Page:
There’s no question that digital textbooks are the newest craze when it comes to classroom technology. Thanks to the success of the newest iPad, the contracts signed between Apple and major publishers, and the cost advantages of digital versions over time, teachers and administrators have been increasingly making the switch from traditional to electronic textbooks.
According to early studies, such a transition is in the students’ best interest: a pilot program carried out in Riverside, California found that 78 percent of digital textbook users scored “Proficient” or “Advanced” on a standardized math test. This compares with a statistically significant 59 percent figure among students who studied with traditional means. While this is only one study, it still generally supports Apple’s contention – that digital textbooks are not only easier to use and cheaper to purchase, but they also do a better job of stimulating children to learn.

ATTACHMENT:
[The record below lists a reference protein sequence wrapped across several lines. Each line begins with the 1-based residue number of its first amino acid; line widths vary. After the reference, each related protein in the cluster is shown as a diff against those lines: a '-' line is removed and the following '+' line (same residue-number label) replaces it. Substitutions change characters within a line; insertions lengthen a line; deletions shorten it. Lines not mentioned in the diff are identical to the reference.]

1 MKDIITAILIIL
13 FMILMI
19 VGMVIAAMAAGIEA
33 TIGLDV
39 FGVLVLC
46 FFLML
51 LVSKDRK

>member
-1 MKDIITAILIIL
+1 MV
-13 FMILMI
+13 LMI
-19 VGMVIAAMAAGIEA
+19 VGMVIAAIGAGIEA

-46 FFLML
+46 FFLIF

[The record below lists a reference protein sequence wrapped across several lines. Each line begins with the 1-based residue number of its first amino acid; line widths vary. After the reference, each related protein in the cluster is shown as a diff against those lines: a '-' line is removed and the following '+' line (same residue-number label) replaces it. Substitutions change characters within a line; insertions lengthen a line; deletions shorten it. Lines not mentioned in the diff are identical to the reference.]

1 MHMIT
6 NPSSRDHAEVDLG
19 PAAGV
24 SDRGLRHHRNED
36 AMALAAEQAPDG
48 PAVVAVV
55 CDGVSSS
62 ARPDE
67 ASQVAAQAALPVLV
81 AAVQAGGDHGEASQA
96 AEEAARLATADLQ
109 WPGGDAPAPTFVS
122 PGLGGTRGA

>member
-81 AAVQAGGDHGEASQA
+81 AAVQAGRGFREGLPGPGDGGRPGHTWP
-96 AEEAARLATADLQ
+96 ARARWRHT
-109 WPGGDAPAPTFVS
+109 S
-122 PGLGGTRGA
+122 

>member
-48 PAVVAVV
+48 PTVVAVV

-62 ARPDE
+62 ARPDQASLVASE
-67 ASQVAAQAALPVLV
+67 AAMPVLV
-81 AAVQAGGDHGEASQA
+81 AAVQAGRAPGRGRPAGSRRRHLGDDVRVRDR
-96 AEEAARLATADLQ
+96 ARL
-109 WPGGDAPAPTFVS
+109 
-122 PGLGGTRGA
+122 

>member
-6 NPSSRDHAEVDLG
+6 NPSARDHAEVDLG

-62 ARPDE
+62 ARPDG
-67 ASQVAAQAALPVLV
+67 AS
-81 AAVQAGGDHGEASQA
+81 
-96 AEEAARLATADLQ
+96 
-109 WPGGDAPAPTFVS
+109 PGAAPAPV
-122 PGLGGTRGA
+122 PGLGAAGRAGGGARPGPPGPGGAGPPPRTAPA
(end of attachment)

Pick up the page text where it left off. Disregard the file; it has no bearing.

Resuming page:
But for many educators, these conclusions do little to spur their interest in digital textbooks. These educators don’t like the upfront costs, the flashiness of the system, and the simple fact that teaching is not done with pen and paper. They don’t believe that a piece of technology can alone make students learn better; rather, they maintain that it is the teacher’s prerogative to instill that understand in their classroom. » Read more